Two former employees of Stockman Bank’s Miles City branch office recently filed a federal lawsuit alleging sex discrimination by supervisors.
The plaintiffs, Cindy Conley, of Miles City, and Tracee Burchell, of Castle Rock, Colo., allege that during their employment they were subjected to “a pattern of unwelcome, inappropriate and offensive conduct of a sexual nature” by supervisors, including Stan Markuson, the branch president, and Jeff Flaten, vice president compliance director.
The suit alleges bank supervisors discriminated and retaliated against the women because of their sex in violation of the federal 1964 Civil Rights Act and the Montana Human Rights Act.
The complaint seeks a judgment and unspecified compensatory and punitive damages.
The case is assigned to U.S. District Judge Susan Watters.
Stockman Bank’s attorney, Jeanne Bender, of Billings, said Monday that Conley and Burchell filed complaints last year with the Montana Human Rights Bureau.
The bureau investigated the allegations, found there was no reason to believe discrimination had occurred and dismissed the case, Bender said.
“I think the bank thought it was over. If we are served, we will fight it. We haven’t been served yet,” Bender said, referring to the lawsuit.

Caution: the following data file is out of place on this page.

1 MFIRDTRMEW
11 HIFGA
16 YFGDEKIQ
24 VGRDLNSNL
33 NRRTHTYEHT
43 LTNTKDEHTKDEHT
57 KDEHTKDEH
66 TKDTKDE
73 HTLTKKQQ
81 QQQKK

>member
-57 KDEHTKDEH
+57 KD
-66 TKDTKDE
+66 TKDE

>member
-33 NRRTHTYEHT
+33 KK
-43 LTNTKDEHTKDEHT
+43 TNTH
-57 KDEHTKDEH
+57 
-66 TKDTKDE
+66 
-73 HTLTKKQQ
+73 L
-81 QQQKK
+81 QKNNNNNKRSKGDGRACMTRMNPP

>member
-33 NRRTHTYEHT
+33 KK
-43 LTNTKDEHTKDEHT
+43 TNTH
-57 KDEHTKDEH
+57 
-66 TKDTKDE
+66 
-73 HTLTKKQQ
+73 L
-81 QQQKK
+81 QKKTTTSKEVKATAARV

Conley’s and Burchell’s attorney, Eric Holm, of Billings, acknowledged the MHRB’s no cause finding.
“We obviously disagree,” he said.
Conley and Burchell both worked in the compliance division, Holm said.
A 16-page complaint filed on July 2 in U.S. District Court in Billings alleges Markuson made “inappropriate sexual comments and jokes” to Conley for “many years.”
In one incident, the complaint said, Markuson stood in the doorway of Conley’s office and told her “in a creepy, flirtatious manner that he would like to see her in a bikini on the beach in Jamaica, where he had just vacationed with his wife and children.”
Conley learned during her employment the “mentality of the all-male upper-management team is that inappropriate sexual and bullying behavior by male employees of the bank has been and currently is tolerated, if not endorsed or laughed at, by upper management, while female employees are required to just deal with such behavior and the consequences,” the complaint said.
The suit also alleges that Flaten made derogatory comments about Burchell to Burchell’s supervisor, Tami Harwood, in a local bar and sexually harassed other female employees with inappropriate comments and remarks.
Eventually, Conley, Burchell and Harwood reported the harassment to the bank’s human resources department. Flaten, the complaint said, was forced to apologize and attended a two-hour seminar on harassment prevention but not otherwise disciplined.
Burchell relocated to a lesser job at a Billings branch office.
Both Conley and Burchell sought medical treatment because of the bank’s actions and were diagnosed with post-traumatic stress disorder and other disorders, the complaint said. Both women’s medical providers have not released them to return to work at the bank and they were forced to resign, the suit said.